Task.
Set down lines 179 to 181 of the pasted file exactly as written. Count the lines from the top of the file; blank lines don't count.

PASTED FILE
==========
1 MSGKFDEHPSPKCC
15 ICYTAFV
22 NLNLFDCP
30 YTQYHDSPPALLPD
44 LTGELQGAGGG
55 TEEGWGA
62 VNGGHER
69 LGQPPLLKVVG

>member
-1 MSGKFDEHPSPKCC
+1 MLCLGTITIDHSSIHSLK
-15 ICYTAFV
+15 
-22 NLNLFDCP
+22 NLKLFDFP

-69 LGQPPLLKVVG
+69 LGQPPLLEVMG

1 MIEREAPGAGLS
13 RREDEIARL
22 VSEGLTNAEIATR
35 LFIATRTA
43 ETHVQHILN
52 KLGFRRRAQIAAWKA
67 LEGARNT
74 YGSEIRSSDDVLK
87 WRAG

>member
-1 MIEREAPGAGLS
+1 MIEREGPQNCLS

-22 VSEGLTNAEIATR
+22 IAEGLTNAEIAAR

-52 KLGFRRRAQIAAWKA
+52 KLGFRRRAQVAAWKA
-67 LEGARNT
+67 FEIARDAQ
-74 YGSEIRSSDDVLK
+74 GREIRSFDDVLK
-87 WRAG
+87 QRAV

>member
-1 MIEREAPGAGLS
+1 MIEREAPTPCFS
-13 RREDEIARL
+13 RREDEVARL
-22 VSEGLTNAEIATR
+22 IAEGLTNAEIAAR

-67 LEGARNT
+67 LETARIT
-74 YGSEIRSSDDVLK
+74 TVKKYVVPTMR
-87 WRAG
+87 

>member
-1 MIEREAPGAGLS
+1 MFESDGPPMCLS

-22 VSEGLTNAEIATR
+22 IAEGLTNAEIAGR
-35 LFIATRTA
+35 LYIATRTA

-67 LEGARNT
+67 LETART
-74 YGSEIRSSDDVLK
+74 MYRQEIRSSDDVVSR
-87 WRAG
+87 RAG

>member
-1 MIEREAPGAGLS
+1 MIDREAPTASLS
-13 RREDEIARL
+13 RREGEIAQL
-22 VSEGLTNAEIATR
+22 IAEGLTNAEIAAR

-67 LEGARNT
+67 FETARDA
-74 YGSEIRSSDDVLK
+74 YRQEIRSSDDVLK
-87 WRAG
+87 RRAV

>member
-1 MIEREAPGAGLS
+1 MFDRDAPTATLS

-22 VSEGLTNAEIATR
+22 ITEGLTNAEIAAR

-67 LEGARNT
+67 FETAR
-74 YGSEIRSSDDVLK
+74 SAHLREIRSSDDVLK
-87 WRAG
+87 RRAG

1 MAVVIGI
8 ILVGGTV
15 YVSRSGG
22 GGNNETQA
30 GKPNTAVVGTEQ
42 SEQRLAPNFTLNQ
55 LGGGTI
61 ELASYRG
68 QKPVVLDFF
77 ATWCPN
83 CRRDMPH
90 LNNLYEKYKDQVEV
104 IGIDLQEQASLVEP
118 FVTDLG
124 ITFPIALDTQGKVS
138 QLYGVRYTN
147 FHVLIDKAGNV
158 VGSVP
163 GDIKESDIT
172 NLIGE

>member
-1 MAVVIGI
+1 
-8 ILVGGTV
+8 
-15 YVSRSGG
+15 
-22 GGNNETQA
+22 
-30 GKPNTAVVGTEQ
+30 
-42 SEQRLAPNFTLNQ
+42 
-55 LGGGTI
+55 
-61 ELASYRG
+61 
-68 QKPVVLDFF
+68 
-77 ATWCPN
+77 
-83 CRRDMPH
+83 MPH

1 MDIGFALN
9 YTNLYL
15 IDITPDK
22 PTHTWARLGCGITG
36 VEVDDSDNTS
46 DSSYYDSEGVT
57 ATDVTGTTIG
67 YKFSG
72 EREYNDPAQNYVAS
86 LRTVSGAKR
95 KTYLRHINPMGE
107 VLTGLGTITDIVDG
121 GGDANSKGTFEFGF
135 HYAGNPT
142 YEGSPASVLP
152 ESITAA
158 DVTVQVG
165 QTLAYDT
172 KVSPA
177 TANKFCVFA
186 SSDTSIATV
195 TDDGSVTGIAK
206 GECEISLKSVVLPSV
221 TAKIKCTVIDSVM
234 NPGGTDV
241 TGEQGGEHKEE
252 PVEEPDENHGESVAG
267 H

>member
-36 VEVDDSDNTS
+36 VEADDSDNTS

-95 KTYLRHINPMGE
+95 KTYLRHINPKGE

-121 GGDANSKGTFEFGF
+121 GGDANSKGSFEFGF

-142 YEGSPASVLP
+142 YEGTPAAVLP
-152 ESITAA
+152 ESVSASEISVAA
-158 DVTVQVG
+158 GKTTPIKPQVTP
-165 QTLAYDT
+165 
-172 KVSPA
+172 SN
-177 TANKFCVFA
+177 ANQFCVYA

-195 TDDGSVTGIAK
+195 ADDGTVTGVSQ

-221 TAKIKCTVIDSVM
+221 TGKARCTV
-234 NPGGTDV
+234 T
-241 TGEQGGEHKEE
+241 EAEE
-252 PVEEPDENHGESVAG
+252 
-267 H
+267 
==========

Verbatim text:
+177 ANQFCVYA

-195 TDDGSVTGIAK
+195 ADDGTVTGVSQ